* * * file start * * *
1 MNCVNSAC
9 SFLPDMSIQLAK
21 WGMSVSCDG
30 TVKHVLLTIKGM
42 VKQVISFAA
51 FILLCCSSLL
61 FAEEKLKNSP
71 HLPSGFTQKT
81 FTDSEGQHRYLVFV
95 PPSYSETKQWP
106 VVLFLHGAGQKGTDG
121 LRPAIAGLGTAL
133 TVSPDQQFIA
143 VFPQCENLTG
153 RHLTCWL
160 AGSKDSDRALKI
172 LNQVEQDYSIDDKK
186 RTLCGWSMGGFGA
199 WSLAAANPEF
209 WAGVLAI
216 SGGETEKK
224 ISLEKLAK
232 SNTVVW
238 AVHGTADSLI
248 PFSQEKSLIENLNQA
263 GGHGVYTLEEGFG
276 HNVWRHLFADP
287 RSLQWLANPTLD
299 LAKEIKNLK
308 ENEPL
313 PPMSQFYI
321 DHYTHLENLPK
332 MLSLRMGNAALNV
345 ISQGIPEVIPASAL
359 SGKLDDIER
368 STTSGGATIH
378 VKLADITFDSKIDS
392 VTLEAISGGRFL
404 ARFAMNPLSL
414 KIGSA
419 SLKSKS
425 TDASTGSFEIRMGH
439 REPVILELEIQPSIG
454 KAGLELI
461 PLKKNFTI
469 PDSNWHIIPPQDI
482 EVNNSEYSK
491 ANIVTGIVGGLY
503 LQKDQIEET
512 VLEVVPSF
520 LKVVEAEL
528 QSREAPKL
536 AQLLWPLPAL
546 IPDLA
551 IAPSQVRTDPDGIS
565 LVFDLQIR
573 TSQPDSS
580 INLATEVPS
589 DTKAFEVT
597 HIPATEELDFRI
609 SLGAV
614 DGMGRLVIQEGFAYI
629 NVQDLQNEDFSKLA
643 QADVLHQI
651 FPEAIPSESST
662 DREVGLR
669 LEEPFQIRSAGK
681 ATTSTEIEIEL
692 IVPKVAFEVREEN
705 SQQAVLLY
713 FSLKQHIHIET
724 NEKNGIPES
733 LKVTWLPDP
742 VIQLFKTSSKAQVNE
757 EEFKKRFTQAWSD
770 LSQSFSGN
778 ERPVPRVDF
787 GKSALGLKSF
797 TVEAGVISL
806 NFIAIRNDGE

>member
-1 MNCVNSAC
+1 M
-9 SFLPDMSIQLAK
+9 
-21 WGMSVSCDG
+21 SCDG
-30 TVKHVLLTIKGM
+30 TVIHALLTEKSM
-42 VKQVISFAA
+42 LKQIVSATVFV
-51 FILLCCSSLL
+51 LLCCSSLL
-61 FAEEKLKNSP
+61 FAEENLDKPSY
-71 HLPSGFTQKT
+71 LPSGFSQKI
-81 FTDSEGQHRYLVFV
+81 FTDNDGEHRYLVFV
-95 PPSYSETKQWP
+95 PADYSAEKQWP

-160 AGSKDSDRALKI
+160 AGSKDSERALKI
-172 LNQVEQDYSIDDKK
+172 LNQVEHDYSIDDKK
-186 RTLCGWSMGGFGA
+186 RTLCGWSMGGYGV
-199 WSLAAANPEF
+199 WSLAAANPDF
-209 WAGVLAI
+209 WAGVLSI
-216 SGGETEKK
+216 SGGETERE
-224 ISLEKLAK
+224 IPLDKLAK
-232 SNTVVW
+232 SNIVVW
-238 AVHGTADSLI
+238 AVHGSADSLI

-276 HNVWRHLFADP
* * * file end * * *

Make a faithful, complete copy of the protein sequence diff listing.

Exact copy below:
1 MNCVNSAC
9 SFLPDMSIQLAK
21 WGMSVSCDG
30 TVKHVLLTIKGM
42 VKQVISFAA
51 FILLCCSSLL
61 FAEEKLKNSP
71 HLPSGFTQKT
81 FTDSEGQHRYLVFV
95 PPSYSETKQWP
106 VVLFLHGAGQKGTDG
121 LRPAIAGLGTAL
133 TVSPDQQFIA
143 VFPQCENLTG
153 RHLTCWL
160 AGSKDSDRALKI
172 LNQVEQDYSIDDKK
186 RTLCGWSMGGFGA
199 WSLAAANPEF
209 WAGVLAI
216 SGGETEKK
224 ISLEKLAK
232 SNTVVW
238 AVHGTADSLI
248 PFSQEKSLIENLNQA
263 GGHGVYTLEEGFG
276 HNVWRHLFADP
287 RSLQWLANPTLD
299 LAKEIKNLK
308 ENEPL
313 PPMSQFYI
321 DHYTHLENLPK
332 MLSLRMGNAALNV
345 ISQGIPEVIPASAL
359 SGKLDDIER
368 STTSGGATIH
378 VKLADITFDSKIDS
392 VTLEAISGGRFL
404 ARFAMNPLSL
414 KIGSA
419 SLKSKS
425 TDASTGSFEIRMGH
439 REPVILELEIQPSIG
454 KAGLELI
461 PLKKNFTI
469 PDSNWHIIPPQDI
482 EVNNSEYSK
491 ANIVTGIVGGLY
503 LQKDQIEET
512 VLEVVPSF
520 LKVVEAEL
528 QSREAPKL
536 AQLLWPLPAL
546 IPDLA
551 IAPSQVRTDPDGIS
565 LVFDLQIR
573 TSQPDSS
580 INLATEVPS
589 DTKAFEVT
597 HIPATEELDFRI
609 SLGAV
614 DGMGRLVIQEGFAYI
629 NVQDLQNEDFSKLA
643 QADVLHQI
651 FPEAIPSESST
662 DREVGLR
669 LEEPFQIRSAGK
681 ATTSTEIEIEL
692 IVPKVAFEVREEN
705 SQQAVLLY
713 FSLKQHIHIET
724 NEKNGIPES
733 LKVTWLPDP
742 VIQLFKTSSKAQVNE
757 EEFKKRFTQAWSD
770 LSQSFSGN
778 ERPVPRVDF
787 GKSALGLKSF
797 TVEAGVISL
806 NFIAIRNDGE

>member
-1 MNCVNSAC
+1 M
-9 SFLPDMSIQLAK
+9 
-21 WGMSVSCDG
+21 SCDG
-30 TVKHVLLTIKGM
+30 TVIHALLTEKSM
-42 VKQVISFAA
+42 LKQIVSATVFV
-51 FILLCCSSLL
+51 LLCCSSLL
-61 FAEEKLKNSP
+61 FAEENLDKPSY
-71 HLPSGFTQKT
+71 LPSGFSQKI
-81 FTDSEGQHRYLVFV
+81 FTDNDGEHRYLVFV
-95 PPSYSETKQWP
+95 PADYSAEKQWP

-160 AGSKDSDRALKI
+160 AGSKDSERALKI
-172 LNQVEQDYSIDDKK
+172 LNQVEHDYSIDDKK
-186 RTLCGWSMGGFGA
+186 RTLCGWSMGGYGV
-199 WSLAAANPEF
+199 WSLAAANPDF
-209 WAGVLAI
+209 WAGVLSI
-216 SGGETEKK
+216 SGGETERE
-224 ISLEKLAK
+224 IPLDKLAK
-232 SNTVVW
+232 SNIVVW
-238 AVHGTADSLI
+238 AVHGSADSLI

-276 HNVWRHLFADP